The final section deals with the truth that every community must keep. This is not simply about including a Bible study in every community but letting the truth of the scripture really get inside us to transform and renew. Truth must be at the heart of community, it is only when we know and embrace the truth of who we are in Christ and to each other that we can get any depth to our relationships. The truth at times will hurt but it will also heal. When we face the truth we can truly see ourselves and others and build the kind of community we long for.

Overall I found this to be a great and accessible book and well worth the read for anyone in church leadership or simply wanting to build and be a part of an irresistible community.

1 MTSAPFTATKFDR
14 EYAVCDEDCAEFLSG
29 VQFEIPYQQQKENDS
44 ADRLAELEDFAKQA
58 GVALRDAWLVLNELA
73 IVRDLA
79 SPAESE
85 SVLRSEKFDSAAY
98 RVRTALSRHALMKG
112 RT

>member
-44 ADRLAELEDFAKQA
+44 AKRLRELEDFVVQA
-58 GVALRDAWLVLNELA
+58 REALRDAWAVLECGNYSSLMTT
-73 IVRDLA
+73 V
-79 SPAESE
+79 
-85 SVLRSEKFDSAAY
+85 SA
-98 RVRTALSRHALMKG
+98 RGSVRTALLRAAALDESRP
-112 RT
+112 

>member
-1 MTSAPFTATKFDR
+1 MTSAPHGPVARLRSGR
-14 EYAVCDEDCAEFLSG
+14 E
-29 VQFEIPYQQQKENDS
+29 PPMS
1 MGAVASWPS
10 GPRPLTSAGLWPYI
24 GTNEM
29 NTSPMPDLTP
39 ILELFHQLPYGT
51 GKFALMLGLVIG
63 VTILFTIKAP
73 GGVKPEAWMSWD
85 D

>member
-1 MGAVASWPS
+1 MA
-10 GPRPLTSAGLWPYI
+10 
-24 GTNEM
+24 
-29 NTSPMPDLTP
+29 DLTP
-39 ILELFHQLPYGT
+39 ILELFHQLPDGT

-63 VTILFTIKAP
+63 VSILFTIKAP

(I received this book from Baker Books in exchange for an honest review, all opinions are my own.)

Sunday, July 12, 2015

Sermon: Romans 2:1-16

I had the privilege of preaching at my home church recently. It was part of a series on Romans through the summer. It can be heard here:

Thursday, July 2, 2015

Review - The More With Less Church

This is a book that really deserved more than a brief overview. This book is a must read for anyone in ministry that feels the pinch of leaner times and having to do more ministry with fewer people, fewer dollars and not enough space. The authors are part of a consulting group called Living Stones Associates where they have been helping churches work through the very issues they address in this book.